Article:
# Can I tell Coq to do induction from n to n+2?

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Category：Languages

I'm trying to see if it's possible to prove `evenb n = true <-> exists k, n = double k` from https://softwarefoundations.cis.upenn.edu/lf-current/Logic.html without involving odd numbers at all. I tried something like the following:

``Theorem evenb_double_k : forall n,   evenb n = true -> exists k, n = double k. Proof.   intros n H. induction n as [|n' IHn'].   - exists 0. reflexivity.   - (* stuck *) ``

But apparently induction works one natural number at a time, and `exists k : nat, S n' = double k` is clearly not provable.

``n' : nat H : evenb (S n') = true IHn' : evenb n' = true -> exists k : nat, n' = double k ______________________________________(1/1) exists k : nat, S n' = double k ``

Is there a way to have induction go from n to n+2?

There is a tactic called `fix`. I will try to explain what is happening at a high level, because I think it is a cool hack, but be warned that `fix` is a double-edged sword, generally ill advised to use: it depends on really low-level details of Coq, that make proofs quite fragile, and when they break, the error messages are difficult to understand.

`fix foo i`, where `foo` is a fresh variable, and `i` is an integer, is a tactic which applies to a goal with at least `i` arguments (for example, `forall n, evenb n = true -> ...` has two: `n` and a proof of `evenb n = true`), and assumes the goal that you are trying to prove, naming that new hypothesis `foo`. (Yes, you read that right.)

``Theorem evenb_double_k : forall n,   evenb n = true -> exists k, n = double k. Proof.   fix self 1.  (*  1 subgoal (ID 17)    self : forall n : nat,          evenb n = true -> exists k : nat, n = double k   ============================   forall n : nat, evenb n = true -> exists k : nat, n = double k   *) ``

Of course, there is a catch: that hypothesis must be applied to a proper subterm of `n` (which is the first argument of the goal, that's what the number parameter of `fix self 1` means, we say that the first argument is the decreasing argument). What is a proper subterm of `n`? It is a value that you can get only by destructing `n`, at least once.

Note that Coq won't immediately complain if you still decide to apply the hypothesis `self` directly (`n` is not a proper subterm of itself). Coq only checks the "subterm" requirement on `Qed`.

``  apply self. (* seems fine, all goals done. *) Qed. (* ERROR! *) ``

You can approximatively imagine `fix` as a form of strong induction, where the induction hypothesis (`self`) is given for all terms smaller than the current one, not only immediate predecessors. However this "subterm" relation does not actually appear in the statement of `self`. (This peculiarity is what makes `fix` a low-level, dangerous tactic.)

After a `fix` you generally want to `destruct` the decreasing argument. This is where `fix` allows your proof to follow the structure of `evenb`. Below, we destruct again immediately in the `S` case. So we get three cases: `n = O`, `n = S O`, `n = S (S n')` for some `n' : nat`.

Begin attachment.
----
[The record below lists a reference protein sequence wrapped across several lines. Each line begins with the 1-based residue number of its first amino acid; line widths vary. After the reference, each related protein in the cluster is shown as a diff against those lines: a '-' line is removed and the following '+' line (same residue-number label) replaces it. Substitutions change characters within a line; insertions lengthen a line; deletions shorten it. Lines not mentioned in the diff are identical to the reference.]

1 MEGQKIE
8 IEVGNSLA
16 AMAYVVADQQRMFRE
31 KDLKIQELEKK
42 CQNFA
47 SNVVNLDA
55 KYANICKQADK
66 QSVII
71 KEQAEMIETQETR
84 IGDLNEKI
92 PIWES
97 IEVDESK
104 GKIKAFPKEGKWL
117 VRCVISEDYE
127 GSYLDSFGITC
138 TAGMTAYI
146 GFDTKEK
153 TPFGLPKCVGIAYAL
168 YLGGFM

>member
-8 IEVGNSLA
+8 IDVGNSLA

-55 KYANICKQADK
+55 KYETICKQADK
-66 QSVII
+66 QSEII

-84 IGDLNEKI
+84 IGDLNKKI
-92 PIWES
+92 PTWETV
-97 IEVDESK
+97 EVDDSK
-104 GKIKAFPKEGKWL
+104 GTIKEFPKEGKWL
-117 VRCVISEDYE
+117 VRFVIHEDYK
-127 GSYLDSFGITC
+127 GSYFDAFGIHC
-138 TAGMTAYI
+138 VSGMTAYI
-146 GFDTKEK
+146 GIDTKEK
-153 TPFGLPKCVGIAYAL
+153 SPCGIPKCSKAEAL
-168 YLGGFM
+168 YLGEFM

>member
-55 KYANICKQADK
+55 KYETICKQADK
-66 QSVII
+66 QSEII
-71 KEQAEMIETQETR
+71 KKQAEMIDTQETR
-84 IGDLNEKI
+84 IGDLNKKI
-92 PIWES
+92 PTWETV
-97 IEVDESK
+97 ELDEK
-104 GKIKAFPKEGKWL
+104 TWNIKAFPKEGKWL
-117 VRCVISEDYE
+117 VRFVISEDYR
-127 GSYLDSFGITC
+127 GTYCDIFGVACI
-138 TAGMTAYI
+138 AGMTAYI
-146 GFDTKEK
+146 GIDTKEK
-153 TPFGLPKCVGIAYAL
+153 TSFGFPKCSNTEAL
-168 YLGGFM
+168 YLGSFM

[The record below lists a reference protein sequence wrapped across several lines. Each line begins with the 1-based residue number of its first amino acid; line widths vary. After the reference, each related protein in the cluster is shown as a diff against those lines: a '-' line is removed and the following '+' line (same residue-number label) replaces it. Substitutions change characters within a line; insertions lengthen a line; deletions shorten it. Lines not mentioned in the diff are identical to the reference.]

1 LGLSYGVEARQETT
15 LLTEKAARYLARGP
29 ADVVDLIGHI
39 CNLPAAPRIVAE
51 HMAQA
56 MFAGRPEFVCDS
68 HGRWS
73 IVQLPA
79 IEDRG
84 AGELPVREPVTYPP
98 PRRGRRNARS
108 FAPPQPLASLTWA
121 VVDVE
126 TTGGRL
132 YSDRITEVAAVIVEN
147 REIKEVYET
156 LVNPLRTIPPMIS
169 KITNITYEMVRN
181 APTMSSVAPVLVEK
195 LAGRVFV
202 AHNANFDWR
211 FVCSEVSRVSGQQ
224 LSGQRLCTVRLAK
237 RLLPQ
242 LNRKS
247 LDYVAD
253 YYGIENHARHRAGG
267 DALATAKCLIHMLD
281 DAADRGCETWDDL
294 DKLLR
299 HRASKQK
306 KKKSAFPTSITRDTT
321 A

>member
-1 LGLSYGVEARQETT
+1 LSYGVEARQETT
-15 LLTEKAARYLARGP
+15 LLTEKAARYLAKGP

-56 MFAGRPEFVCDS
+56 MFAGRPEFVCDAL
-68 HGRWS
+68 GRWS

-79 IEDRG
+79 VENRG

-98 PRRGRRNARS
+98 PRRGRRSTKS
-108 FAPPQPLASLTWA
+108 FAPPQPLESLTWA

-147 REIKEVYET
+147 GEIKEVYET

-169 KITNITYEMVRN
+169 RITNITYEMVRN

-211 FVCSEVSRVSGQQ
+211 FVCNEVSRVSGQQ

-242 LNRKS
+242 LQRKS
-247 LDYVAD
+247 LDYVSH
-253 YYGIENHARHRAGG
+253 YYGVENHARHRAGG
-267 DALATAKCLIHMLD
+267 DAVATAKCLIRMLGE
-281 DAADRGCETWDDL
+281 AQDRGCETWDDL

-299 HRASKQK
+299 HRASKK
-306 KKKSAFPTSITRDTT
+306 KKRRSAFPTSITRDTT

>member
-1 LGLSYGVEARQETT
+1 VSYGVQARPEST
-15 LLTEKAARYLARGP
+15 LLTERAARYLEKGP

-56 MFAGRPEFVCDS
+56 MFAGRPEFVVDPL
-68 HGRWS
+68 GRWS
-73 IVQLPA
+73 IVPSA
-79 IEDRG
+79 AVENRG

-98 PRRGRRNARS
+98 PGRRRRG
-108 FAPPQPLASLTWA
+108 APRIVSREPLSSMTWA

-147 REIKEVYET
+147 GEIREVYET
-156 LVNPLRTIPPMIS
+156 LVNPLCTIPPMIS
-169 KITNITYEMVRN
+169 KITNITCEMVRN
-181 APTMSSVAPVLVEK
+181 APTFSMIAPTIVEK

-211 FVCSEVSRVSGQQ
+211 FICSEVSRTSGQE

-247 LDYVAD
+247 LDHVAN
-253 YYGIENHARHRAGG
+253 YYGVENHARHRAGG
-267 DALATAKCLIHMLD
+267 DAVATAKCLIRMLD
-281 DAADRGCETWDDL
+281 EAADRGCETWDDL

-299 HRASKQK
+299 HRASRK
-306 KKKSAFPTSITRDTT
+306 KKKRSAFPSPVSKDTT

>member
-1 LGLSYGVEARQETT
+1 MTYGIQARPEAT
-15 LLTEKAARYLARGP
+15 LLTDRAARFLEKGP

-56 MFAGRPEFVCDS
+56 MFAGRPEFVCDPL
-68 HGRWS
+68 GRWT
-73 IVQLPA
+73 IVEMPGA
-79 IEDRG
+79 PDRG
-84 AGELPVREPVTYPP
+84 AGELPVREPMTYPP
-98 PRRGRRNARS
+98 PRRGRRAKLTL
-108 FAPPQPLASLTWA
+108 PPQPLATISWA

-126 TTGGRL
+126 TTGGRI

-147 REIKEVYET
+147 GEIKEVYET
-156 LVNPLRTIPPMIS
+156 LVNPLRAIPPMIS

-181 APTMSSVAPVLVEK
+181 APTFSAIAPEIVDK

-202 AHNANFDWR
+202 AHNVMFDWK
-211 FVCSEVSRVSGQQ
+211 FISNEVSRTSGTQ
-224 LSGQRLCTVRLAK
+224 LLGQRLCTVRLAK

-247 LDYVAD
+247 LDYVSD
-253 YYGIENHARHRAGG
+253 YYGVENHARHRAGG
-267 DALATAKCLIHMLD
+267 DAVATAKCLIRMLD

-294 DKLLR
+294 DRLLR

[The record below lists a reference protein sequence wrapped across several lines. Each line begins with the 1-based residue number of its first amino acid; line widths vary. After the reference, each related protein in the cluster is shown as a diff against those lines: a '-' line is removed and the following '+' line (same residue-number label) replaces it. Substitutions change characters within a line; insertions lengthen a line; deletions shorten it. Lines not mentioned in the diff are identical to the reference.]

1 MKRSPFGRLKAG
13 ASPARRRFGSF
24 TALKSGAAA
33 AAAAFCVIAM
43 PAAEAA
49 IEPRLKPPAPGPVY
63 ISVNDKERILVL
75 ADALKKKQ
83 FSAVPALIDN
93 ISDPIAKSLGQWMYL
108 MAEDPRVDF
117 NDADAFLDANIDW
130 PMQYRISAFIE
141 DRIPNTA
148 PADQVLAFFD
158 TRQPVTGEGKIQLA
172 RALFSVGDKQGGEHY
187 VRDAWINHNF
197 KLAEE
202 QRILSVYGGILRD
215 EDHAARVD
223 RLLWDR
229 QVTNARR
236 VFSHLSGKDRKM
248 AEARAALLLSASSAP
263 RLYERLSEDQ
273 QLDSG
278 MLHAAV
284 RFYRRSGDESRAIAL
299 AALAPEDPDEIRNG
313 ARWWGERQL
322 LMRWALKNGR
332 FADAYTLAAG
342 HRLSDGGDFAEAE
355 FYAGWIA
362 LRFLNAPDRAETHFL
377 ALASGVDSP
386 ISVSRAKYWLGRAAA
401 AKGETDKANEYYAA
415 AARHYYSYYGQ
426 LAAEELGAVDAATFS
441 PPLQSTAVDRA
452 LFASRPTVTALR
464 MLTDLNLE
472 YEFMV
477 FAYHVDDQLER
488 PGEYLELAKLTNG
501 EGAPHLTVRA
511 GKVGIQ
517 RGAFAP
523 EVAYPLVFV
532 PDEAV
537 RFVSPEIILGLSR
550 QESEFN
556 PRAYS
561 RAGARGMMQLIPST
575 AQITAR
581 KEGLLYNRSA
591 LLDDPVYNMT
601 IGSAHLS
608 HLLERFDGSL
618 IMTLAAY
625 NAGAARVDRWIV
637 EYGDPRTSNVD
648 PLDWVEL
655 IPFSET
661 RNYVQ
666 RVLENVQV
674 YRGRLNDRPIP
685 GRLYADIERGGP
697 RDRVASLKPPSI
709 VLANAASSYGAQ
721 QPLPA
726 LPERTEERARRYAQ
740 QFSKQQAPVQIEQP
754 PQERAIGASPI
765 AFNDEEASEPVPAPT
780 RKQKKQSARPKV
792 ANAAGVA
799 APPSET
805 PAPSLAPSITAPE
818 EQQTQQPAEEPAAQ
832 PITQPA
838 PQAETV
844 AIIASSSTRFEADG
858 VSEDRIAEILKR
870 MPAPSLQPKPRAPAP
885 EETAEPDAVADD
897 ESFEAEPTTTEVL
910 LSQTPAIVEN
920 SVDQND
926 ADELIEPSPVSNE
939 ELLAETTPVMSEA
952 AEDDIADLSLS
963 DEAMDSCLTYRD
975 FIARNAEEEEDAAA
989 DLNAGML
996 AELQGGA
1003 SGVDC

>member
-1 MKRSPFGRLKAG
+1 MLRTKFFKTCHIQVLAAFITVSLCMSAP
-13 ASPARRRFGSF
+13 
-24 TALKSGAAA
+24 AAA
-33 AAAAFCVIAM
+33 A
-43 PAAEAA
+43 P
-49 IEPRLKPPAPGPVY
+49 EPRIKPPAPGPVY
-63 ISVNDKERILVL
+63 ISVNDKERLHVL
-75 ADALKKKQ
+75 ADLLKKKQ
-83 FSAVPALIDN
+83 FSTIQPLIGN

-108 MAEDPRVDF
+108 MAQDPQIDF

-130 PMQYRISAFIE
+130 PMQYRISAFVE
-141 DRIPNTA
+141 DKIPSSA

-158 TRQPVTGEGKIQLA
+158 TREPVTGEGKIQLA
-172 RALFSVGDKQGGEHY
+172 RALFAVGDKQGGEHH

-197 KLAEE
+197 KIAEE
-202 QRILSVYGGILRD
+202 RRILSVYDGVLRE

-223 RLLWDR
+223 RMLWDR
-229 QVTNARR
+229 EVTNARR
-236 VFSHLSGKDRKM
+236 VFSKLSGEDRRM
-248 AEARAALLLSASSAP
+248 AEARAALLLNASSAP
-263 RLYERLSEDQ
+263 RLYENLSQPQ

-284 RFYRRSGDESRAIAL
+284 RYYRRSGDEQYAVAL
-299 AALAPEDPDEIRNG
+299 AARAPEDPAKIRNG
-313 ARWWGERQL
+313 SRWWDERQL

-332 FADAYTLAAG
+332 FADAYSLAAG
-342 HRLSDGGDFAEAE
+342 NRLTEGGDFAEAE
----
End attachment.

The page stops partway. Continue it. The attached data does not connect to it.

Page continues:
The first case is easy, the second one is vacuous, and the third one is where you need the "induction hypothesis" `self` at `n'`.

``Proof.   fix self 1.   intros n.   destruct n as [| [| n']].   - exists 0; reflexivity.   - discriminate.   - simpl. intro H.     apply self in H.     destruct H as [k Hk].     exists (S k).     rewrite Hk; reflexivity. Qed. ``

Some of the reasoning there is fairly generic, and it can be pulled out into a custom induction principle for even `nat`s, which is concretely another `Theorem`.

``Theorem even_ind :   forall (P : nat -> Prop),     P O ->     (forall n, evenb n = true -> P n -> P (S (S n))) ->     forall n, evenb n = true -> P n. ``

Compare it to the standard induction principle for `nat`, which is in fact also a theorem, named `nat_ind`. This is what the `induction` tactic uses under the hood.

``About nat_ind.  (* nat_ind :      forall P : nat -> Prop,        P 0 ->        (forall n : nat, P n -> P (S n)) ->        forall n : nat, P n  *) ``

The induction step in `nat_ind` goes from `n` to `S n`, whereas the induction step for `even_ind` goes from `n` to `S (S n)`, and has an extra hypothesis saying that our numbers are even.

The proof of `even_ind` follows a similar structure to `evenb_double_k`, although it is more abstract because it generalizes over all predicates `P` on `nat`.

``Proof.   intros P HO HSS.   fix self 1.   intros n.   destruct n as [| [| n']].   - intro; apply HO.   - discriminate.   - intros H. apply HSS.     + apply H.     + apply self.       apply H. Qed. ``

Another approach here is to not use `fix` at all (since it should be avoided), but keep `induction` as a primitive to prove the alternative `even_ind` principle. That is fine for `nat`, but for some complex inductive types, the default induction principle is too weak and a handwritten `fix` is the only way.

Finally, going back to `evenb_double_k`, we can use the new induction principle with `apply even_ind`, as opposed to `fix` or `induction`. We now get only the two meaningful cases, `O` and `S (S n')` where `n'` is even.

``Theorem evenb_double_k' : forall n,   evenb n = true -> exists k, n = double k. Proof.   apply even_ind.   - exists 0. reflexivity.   - intros n H [k Hk].     exists (S k).     rewrite Hk.     reflexivity. Qed. ``

Definitions used in this answer:

``Fixpoint evenb n :=   match n with   | S (S n') => evenb n'   | S O => false   | O => true   end.  Fixpoint double k :=   match k with   | O => O   | S k' => S (S (double k'))   end. ``